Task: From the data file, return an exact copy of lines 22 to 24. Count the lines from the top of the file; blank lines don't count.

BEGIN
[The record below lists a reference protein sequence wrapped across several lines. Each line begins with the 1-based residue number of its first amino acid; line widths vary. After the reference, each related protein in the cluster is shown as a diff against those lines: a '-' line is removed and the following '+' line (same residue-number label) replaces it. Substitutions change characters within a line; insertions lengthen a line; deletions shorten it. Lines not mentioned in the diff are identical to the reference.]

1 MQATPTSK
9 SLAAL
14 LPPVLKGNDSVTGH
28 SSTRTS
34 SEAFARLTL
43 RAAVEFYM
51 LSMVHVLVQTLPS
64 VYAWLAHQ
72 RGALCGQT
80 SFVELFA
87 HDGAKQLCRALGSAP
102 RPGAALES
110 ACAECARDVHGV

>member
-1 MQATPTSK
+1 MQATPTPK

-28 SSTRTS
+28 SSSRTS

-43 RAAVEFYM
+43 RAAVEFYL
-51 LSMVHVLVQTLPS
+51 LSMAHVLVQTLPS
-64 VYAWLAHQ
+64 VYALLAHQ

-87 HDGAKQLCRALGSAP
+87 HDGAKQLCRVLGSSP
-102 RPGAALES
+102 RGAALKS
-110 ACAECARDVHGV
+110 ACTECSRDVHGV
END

-51 LSMVHVLVQTLPS
+51 LSMAHVLVQTLPS
-64 VYAWLAHQ